Aug. 16 (Bloomberg) -- Next Media Ltd., publisher of Apple Daily newspapers, will start a site on Google Inc.’s YouTube to add revenue by distributing news cartoons after its dramatization of Tiger Woods’ car crash drew millions of hits.
“YouTube itself is the greatest marketing tool,” Chairman Jimmy Lai said in an interview in Hong Kong today. Lai, whose Apple Daily is the largest newspaper in Taiwan, also started an online news channel, while Taiwan authorities have yet to approve his application for a TV broadcast license.
Next Media has drawn more than 100 million viewers to its cartoon versions of news events, Lai said. The YouTube site, set to start this year, may help widen the audience for news cartoons beyond viewers of clips re-creating incidents in the private lives of celebrities, including Woods and actress Lindsay Lohan.
Taiwan’s National Communications Commission is still reviewing Next Media’s application to offer a television news channel, Lai said. The regulator has approved the company’s application to start two channels for sports and films, he said.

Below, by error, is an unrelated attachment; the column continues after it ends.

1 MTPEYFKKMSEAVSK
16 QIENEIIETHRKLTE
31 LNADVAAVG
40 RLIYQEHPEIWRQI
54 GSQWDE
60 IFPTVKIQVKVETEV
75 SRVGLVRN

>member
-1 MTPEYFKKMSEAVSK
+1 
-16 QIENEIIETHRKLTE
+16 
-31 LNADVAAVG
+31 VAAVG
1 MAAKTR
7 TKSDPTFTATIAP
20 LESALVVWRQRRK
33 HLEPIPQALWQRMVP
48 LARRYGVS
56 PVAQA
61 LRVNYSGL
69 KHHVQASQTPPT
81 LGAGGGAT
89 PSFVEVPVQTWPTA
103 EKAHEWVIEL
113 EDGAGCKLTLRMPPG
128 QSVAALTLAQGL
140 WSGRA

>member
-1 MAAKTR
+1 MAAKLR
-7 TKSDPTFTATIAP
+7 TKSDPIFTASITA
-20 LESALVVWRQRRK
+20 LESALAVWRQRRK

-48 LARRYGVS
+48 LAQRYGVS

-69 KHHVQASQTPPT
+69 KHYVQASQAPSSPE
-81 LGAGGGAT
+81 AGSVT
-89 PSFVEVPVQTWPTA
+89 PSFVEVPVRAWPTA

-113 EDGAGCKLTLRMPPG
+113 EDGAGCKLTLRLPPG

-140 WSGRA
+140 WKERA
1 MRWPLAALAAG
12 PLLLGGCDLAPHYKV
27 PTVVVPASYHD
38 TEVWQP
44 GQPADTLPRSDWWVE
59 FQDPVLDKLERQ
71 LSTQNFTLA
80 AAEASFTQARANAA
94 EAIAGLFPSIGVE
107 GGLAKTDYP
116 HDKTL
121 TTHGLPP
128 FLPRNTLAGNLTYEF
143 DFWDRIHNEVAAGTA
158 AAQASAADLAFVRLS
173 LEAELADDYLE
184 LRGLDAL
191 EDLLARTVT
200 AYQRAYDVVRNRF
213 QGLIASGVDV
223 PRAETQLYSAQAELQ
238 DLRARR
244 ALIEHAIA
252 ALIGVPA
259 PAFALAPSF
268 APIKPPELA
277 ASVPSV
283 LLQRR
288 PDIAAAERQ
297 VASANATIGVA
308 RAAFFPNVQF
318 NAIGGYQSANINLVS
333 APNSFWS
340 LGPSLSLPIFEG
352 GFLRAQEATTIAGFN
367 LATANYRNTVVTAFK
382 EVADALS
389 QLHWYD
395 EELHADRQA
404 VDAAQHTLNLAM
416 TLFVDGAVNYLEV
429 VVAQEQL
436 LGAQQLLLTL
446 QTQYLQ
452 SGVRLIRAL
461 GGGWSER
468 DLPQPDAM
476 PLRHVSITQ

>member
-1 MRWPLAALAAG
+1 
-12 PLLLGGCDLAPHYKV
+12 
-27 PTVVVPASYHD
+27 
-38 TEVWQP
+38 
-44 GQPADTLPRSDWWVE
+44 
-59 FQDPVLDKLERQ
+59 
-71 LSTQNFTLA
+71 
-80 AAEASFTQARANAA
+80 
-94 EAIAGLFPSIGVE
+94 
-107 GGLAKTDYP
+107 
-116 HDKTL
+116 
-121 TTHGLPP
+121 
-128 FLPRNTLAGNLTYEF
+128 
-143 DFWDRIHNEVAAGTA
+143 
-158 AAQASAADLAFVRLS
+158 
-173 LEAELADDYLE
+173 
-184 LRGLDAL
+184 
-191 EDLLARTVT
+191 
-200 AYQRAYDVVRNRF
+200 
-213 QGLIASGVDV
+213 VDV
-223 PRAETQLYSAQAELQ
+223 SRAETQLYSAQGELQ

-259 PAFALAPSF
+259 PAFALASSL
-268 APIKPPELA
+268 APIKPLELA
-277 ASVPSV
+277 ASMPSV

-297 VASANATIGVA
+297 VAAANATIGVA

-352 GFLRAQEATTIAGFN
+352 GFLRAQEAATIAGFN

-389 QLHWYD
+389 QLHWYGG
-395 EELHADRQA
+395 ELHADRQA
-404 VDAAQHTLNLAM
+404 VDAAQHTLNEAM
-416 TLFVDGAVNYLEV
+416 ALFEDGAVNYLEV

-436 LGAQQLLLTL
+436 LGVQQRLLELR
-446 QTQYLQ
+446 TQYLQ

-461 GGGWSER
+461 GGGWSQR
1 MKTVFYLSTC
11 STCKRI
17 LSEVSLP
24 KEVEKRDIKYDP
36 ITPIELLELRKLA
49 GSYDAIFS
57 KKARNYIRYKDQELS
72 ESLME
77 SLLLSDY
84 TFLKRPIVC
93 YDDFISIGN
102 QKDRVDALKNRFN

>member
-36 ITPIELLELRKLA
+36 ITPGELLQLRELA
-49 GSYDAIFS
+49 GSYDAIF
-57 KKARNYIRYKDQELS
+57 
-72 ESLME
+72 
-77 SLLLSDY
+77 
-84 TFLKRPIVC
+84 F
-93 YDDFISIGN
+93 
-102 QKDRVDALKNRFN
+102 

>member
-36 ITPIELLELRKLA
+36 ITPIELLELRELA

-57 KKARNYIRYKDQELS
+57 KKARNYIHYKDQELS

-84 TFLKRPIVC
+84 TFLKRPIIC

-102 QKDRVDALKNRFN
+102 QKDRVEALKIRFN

Lai, 62, whose Apple Daily is known for graphic depictions of violent crimes and celebrity gossip, has said the cartoons also appeal to viewers seeking general news, such as reports illustrating the devastation caused by the Haiti earthquake that killed 200,000 people in January.
The Taipei city government fined Next Media NT$1 million ($31,300) last year for publishing inappropriate content, according to the city government’s website.
“Overseas will be our major market,” said Lai, who called Next Media’s animation business the first of its type globally. The company has invested more than $20 million in the division and hired more than 200 engineers in Taiwan.
The company intends to continue supplying the cartoons to partners, including Thomson Reuters Corp., Associated Press and the British Broadcasting Corp. The animation unit is already generating “positive cashflow,” Lai said, without disclosing more specific financial information.
Next Media fell 0.9 percent to close at HK$1.08 in Hong Kong trading. The stock has gained 3.9 percent this year, compared with a 3.5 percent drop in the Hang Seng Index.
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